A one-party system is a form of government where the country is ruled by a single political party, meaning only one political party exists and the forming of other political parties is forbidden.
Some countries have many political parties that exist, but only one that can by law be in control. This is called a one-party dominant state. In this case opposition parties against the dominant ruling party are allowed, but have no real chance of gaining power. For example, in China all power is vested in the Communist Party of China. Other parties are allowed to exist only if they accept the leading role of the Communist Party .
The Soviet Union from 1922–1991, Nazi Germany from 1933–1945, Italy under Benito Mussolini from 1922–1943, and various Eastern Bloc states are some of the best-known examples of one-party states in history. Some one-party states are considered dictatorships and called a police state or a military dictatorship, if a secret police force or the military is used to keep a dictator in power through force.
As of October 1st 2020, there are 9 states that are ruled by a single party:
- China (Communist party, 8 registered minor parties)
- Democratic People's Republic of Korea (AKA- North Korea) (Korean Workers' Party) - 2 minor parties that exist on paper only
- Vietnam (Communist party)
- Cuba (Communist party)
- Western Sahara
- Burma (the opposition parties are prevented from taking office)
- Laos (Communist party)
- Bermuda (Progressive Labour Party - 2 minor parties exist)
- Republic of the Union of Myanmar (Military Junta)
Former examples of one-party statesEdit
Those are states whose were formerly ruled by single parties:
- Nazi Germany (Nazi Party)
- Kingdom of Italy (National Fascist Party)
- Socialist Republic of Romania (Romanian Communist Party)
- Democratic Kampuchea (Communist Party of Kampuchea)
- Empire of Japan (Imperial Rule Assistance Association)
- Polish People's Republic (Polish Workers' Party)
- Soviet Union (Communist Party of the Soviet Union)
- Socialist Federal Republic of Yugoslavia (League of Communists of Yugoslavia)
- Syrian Arab Republic (Ba'ath Party)
- Serbia (Serbian Progressive Party)
De facto one-party statesEdit
Countries where other parties are legal, but none exists at present. Also, in some kingdoms a royal family actually rules the country with or without political parties. Kingdoms and Emirates in the Middle East are examples.
Examples commonly cited include: United Russia (CP) in Russia, the New Azerbaijan Party in Azerbaijan, the Justice and Development Party (AKP) in Turkey, Serbian Progressive Party (SNS) in Serbia, Democratic Party of Socialists of Montenegro (DPS) in Montenegro, the People's Action Party (PAP) in Singapore, the African National Congress (ANC) in South Africa, the Ba'ath Party in the Syrian Arab Republic, Democratic Party of Equatorial Guinea in Equatorial Guinea, Awami League in Bangladesh, the Belaya Rus in Belarus, PSUV in Venezuela, MPLA in Angola, the FRELIMO in Mozambique, the Colorado Party in Paraguay, the ZANU-PF in Zimbabwe, and the Liberal Democratic Party in Japan.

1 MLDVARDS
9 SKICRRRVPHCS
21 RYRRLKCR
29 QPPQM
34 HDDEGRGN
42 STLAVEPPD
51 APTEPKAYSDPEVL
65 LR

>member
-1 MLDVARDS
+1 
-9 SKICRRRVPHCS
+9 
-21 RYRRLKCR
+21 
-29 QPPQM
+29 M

In some countries which have this system, methods are used to suppress other parties, without actually banning them. In some cases state power is used directly and indirectly to prevent smaller parties getting more votes. This can include electoral fraud, gerrymandering or court decisions (which are controlled by the government). In many cases, opposition leaders and other figures are prevented from using the mass media at election time, and also they often are threatened, harassed, jailed and even killed. In other cases, apart from the government candidates, only candidates from smaller allied parties and "independent" candidates who are closely allied to the dominant ruling party, get an overwhelming advantage.
In these cases, the defeat of the government "cannot be expected for the forseeable future".
- "Political parties - Syria - power, sector". www.nationsencyclopedia.com. Retrieved 2020-09-16.
- Suttner R. 2006 Party dominance 'theory': of what value?", Politikon 33 (3), pp. 277-297.